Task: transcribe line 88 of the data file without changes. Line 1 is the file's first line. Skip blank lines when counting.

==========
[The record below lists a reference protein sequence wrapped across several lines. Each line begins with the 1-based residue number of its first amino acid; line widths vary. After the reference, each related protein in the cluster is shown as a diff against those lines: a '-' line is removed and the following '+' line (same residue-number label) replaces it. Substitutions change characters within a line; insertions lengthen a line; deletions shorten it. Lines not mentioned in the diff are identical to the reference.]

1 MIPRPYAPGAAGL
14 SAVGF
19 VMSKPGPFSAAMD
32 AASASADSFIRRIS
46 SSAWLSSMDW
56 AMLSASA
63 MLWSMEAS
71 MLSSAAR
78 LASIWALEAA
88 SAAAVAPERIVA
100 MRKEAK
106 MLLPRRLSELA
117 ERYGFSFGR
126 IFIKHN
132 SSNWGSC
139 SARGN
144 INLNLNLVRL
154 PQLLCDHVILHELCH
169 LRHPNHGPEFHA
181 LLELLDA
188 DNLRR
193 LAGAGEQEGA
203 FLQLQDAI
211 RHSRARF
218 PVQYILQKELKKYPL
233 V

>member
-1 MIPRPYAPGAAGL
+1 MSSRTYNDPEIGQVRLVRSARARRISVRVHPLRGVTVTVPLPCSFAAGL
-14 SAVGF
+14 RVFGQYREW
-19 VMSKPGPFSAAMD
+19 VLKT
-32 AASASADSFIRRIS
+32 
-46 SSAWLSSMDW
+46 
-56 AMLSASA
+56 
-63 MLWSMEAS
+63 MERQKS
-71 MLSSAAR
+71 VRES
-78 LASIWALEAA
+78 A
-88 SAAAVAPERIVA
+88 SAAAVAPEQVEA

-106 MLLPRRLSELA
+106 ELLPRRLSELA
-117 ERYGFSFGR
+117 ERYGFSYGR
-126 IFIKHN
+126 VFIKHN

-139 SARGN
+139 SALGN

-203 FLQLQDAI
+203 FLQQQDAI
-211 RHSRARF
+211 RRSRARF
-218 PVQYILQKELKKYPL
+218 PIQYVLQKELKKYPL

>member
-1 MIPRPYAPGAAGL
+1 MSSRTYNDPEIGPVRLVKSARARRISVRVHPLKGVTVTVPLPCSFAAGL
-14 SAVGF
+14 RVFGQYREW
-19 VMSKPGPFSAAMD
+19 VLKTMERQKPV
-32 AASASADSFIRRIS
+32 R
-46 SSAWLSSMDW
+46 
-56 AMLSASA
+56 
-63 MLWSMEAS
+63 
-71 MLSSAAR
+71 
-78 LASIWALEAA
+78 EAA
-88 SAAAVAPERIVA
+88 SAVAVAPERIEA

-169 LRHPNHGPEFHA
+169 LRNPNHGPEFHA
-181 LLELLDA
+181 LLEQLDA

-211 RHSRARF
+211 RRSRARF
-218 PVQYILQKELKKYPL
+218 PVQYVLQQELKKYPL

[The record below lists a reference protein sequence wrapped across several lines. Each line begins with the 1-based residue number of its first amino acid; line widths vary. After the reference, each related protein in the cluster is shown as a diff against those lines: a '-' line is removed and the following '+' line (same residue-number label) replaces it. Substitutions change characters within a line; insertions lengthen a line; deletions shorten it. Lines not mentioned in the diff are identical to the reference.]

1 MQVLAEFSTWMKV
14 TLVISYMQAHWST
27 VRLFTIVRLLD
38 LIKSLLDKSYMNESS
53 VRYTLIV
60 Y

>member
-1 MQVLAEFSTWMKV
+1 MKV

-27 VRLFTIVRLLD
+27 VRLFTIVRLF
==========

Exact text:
-211 RHSRARF